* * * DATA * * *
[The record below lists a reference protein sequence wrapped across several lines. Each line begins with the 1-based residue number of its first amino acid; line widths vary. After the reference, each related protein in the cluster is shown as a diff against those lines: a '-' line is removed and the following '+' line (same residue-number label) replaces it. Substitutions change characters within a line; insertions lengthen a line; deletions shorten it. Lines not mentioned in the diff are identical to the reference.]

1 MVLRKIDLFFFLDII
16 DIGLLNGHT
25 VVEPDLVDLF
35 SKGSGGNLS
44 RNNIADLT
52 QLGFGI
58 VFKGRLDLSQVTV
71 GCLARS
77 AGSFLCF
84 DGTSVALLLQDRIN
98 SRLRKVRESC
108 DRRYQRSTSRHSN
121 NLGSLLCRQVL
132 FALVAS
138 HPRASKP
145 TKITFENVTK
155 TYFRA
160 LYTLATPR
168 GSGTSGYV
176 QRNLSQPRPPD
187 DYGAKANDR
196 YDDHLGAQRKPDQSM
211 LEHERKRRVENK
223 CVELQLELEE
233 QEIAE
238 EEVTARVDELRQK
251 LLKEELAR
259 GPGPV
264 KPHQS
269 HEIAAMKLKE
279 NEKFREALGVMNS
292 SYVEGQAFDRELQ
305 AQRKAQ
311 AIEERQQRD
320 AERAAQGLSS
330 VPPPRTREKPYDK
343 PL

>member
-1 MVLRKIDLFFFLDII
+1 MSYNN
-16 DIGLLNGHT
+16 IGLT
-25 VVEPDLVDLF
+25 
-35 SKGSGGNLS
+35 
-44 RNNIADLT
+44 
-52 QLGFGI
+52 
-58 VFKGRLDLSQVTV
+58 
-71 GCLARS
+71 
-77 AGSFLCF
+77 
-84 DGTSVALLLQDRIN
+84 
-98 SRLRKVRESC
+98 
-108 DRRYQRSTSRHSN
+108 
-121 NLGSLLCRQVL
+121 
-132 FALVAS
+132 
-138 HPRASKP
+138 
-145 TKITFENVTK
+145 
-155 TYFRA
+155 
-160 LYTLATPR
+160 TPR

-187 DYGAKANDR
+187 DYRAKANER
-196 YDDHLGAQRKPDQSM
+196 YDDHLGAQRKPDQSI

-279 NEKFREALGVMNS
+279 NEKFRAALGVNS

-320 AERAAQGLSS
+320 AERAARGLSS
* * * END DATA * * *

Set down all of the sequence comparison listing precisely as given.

[The record below lists a reference protein sequence wrapped across several lines. Each line begins with the 1-based residue number of its first amino acid; line widths vary. After the reference, each related protein in the cluster is shown as a diff against those lines: a '-' line is removed and the following '+' line (same residue-number label) replaces it. Substitutions change characters within a line; insertions lengthen a line; deletions shorten it. Lines not mentioned in the diff are identical to the reference.]

1 MVLRKIDLFFFLDII
16 DIGLLNGHT
25 VVEPDLVDLF
35 SKGSGGNLS
44 RNNIADLT
52 QLGFGI
58 VFKGRLDLSQVTV
71 GCLARS
77 AGSFLCF
84 DGTSVALLLQDRIN
98 SRLRKVRESC
108 DRRYQRSTSRHSN
121 NLGSLLCRQVL
132 FALVAS
138 HPRASKP
145 TKITFENVTK
155 TYFRA
160 LYTLATPR
168 GSGTSGYV
176 QRNLSQPRPPD
187 DYGAKANDR
196 YDDHLGAQRKPDQSM
211 LEHERKRRVENK
223 CVELQLELEE
233 QEIAE
238 EEVTARVDELRQK
251 LLKEELAR
259 GPGPV
264 KPHQS
269 HEIAAMKLKE
279 NEKFREALGVMNS
292 SYVEGQAFDRELQ
305 AQRKAQ
311 AIEERQQRD
320 AERAAQGLSS
330 VPPPRTREKPYDK
343 PL

>member
-1 MVLRKIDLFFFLDII
+1 MSYNN
-16 DIGLLNGHT
+16 IGLT
-25 VVEPDLVDLF
+25 
-35 SKGSGGNLS
+35 
-44 RNNIADLT
+44 
-52 QLGFGI
+52 
-58 VFKGRLDLSQVTV
+58 
-71 GCLARS
+71 
-77 AGSFLCF
+77 
-84 DGTSVALLLQDRIN
+84 
-98 SRLRKVRESC
+98 
-108 DRRYQRSTSRHSN
+108 
-121 NLGSLLCRQVL
+121 
-132 FALVAS
+132 
-138 HPRASKP
+138 
-145 TKITFENVTK
+145 
-155 TYFRA
+155 
-160 LYTLATPR
+160 TPR

-187 DYGAKANDR
+187 DYRAKANER
-196 YDDHLGAQRKPDQSM
+196 YDDHLGAQRKPDQSI

-279 NEKFREALGVMNS
+279 NEKFRAALGVNS

-320 AERAAQGLSS
+320 AERAARGLSS